Almost all geoscience research is based on geologic maps. This session highlights innovations in geologic mapping, data management, 4-D interpretations, applications in water and land management, and using geophysical maps to interpret crustal features.
7. Landscape Evolution in the Appalachians: Rates, Dates, and Models.
Greg Hancock, College of William & Mary; Paul Bierman, University of Vermont
The Appalachians have a long history of groundbreaking landscape evolution studies. In this light, this session seeks contributions from field, empirical, and theoretical studies examining the style and pace of Appalachian landscape evolution. We encourage submissions on studies utilizing new quantitative techniques to obtain rates and dates.
8. Recent Advances in Understanding the Geomorphology and Quaternary History of the Appalachian Region and Adjacent Regions.
Todd Grote, Allegheny College; J. Steven Kite, West Virginia University
This session will focus on advancing our understanding of the Appalachians and adjacent geologically linked regions. We invite recent research into terrestrial surficial processes and paleoenvironmental archives from glacial and nonglacial settings, and interdisciplinary research themes are highly encouraged.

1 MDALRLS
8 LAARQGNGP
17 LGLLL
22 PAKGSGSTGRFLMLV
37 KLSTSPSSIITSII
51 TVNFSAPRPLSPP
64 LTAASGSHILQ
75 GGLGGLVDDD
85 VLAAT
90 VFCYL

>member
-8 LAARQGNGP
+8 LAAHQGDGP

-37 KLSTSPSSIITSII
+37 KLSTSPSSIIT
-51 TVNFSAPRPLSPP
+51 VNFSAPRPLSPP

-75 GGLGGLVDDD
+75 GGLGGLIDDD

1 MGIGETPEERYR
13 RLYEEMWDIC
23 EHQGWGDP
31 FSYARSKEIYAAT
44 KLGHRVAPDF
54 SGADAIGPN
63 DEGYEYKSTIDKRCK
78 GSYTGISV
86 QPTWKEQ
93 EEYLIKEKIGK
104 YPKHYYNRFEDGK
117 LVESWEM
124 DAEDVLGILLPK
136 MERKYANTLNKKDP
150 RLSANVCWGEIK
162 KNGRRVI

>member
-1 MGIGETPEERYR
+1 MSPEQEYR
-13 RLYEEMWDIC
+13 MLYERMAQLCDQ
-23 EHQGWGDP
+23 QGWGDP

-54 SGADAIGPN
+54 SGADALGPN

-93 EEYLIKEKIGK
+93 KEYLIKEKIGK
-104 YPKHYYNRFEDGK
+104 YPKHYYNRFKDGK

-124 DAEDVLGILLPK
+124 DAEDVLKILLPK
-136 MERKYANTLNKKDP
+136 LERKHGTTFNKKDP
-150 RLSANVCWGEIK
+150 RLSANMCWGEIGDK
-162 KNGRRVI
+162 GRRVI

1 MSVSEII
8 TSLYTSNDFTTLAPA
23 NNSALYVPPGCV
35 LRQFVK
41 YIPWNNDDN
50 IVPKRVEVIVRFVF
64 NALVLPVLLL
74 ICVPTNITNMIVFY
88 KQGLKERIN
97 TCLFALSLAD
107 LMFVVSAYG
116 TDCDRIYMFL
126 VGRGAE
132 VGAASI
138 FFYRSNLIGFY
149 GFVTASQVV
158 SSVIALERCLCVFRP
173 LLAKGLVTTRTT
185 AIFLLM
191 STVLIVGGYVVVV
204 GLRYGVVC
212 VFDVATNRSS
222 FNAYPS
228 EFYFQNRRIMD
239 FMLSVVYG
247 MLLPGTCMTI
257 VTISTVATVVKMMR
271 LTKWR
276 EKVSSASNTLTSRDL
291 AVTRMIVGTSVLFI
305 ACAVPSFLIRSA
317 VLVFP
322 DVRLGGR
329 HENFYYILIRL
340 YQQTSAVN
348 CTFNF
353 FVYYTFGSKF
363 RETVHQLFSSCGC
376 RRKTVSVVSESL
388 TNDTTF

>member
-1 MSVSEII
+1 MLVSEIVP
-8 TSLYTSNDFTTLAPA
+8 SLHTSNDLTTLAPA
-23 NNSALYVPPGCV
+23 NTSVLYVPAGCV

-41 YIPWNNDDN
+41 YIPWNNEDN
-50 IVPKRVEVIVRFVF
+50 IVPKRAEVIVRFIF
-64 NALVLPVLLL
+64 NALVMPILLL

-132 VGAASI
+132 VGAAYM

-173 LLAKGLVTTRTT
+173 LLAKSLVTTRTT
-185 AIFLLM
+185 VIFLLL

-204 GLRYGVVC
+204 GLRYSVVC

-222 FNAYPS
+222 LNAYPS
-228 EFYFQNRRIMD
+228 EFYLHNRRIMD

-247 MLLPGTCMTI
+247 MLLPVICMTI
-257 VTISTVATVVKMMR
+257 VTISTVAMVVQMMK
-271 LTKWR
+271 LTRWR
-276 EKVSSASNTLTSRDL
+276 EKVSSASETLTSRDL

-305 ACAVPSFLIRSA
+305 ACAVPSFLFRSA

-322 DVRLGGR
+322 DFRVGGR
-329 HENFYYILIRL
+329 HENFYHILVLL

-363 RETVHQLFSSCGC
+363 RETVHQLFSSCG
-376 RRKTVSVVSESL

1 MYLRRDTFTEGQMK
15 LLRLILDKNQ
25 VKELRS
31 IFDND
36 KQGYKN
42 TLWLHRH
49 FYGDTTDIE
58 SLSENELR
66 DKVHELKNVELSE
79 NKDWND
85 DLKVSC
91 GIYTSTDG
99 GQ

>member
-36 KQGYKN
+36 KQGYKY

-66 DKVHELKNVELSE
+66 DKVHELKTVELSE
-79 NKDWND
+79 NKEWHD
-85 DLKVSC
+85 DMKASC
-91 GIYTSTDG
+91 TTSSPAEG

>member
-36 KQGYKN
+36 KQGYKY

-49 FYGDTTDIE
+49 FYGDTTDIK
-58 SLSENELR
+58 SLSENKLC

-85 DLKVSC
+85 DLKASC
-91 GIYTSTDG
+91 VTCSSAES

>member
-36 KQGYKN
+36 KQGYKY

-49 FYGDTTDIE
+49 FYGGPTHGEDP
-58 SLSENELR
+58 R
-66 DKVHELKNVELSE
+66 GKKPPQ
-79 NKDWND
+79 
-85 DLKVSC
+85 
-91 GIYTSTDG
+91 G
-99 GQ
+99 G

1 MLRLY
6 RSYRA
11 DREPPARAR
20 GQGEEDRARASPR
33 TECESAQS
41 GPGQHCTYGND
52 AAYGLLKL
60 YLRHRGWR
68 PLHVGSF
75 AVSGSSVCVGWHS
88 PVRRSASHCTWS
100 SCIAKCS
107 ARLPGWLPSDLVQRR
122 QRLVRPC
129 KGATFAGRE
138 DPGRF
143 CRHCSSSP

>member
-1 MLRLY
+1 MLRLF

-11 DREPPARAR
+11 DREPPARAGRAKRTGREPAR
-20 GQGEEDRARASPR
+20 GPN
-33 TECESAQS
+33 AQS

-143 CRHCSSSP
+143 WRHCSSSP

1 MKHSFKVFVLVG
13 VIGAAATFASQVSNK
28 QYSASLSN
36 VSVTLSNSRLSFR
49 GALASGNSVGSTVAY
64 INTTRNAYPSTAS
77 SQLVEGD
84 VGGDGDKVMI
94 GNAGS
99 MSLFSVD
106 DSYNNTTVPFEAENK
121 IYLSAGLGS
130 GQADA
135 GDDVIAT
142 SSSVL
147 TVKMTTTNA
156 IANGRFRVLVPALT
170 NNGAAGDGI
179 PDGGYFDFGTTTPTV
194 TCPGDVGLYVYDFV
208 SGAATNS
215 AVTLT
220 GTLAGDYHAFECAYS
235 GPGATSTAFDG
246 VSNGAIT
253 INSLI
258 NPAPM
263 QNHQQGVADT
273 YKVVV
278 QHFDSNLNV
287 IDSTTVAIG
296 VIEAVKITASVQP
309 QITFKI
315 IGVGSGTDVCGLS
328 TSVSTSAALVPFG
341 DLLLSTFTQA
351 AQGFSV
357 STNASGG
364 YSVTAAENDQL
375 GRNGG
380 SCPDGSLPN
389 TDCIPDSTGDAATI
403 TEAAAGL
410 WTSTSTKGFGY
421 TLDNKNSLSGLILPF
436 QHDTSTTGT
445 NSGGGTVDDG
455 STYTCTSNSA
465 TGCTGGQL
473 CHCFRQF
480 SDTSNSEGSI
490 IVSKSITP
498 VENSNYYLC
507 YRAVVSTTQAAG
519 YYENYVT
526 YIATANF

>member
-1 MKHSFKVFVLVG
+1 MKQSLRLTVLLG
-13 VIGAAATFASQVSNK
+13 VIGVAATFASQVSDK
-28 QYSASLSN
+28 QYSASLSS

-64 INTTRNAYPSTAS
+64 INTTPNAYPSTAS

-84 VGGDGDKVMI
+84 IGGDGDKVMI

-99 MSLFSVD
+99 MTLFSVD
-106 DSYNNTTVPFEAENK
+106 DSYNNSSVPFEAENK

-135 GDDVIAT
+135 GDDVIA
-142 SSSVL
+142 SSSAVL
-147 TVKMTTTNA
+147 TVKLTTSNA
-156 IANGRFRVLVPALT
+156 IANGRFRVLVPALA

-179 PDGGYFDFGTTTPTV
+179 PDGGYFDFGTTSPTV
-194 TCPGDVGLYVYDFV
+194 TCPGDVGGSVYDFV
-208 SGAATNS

9. Evolution of the Atlantic and Gulf Coasts from Rift Margin to Passive Margin.
Amy Weislogel, University of Alabama; Delores Robinson, University of Alabama
This session invites all investigations relating to the break-up and rifting of Pangea to evolution of the Atlantic and Gulf of Mexico spreading centers and ultimate formation of the modern passive continental margins.
10. The Integration of Marine and Non-Marine Subsurface Sediments to the Interpretation of the Stratigraphic Record of the Atlantic Coastal Plain.
Jesse Thornburg, Temple University; Stephen Peterson, Temple University
Analysis of subsurface sediments is vital for a more complete record of the evolution of the Atlantic coastal plain. This session highlights uses, applications, and the interrelationship of marine and non-marine subsurface sediments.
11. Stratigraphy, Correlation, Depositional Environments, and Paleontology of Pliocene to Pleistocene MIS 5 Deposits of the Atlantic Coastal Plain.
Kelvin W. Ramsey, Delaware Geological Survey; John F. Wehmiller, University of Delaware
This session will bring together stratigraphers, paleontologists, sedimentologists, and geochronologists studying the Plio-Pleistocene evolution of the U.S. Atlantic coastal plain. Emphasis will be on correlation of coastal plain units or landforms over broad parts of the region and with isotopic records of ice volume change.
12. The Impact of Climate Change on Barrier Island-Backbarrier Systems.
Cosponsored by Eastern Section, SEPM.
Michael S. Fenster, Randolph-Macon College; Duncan M. FitzGerald, Boston University
This session invites papers that discuss how climate change has altered, if at all, the magnitude and/or frequency of coastal processes and/or how barrier-tidal inlet-backbarrier systems have responded to process changes over a variety of spatial and temporal scales.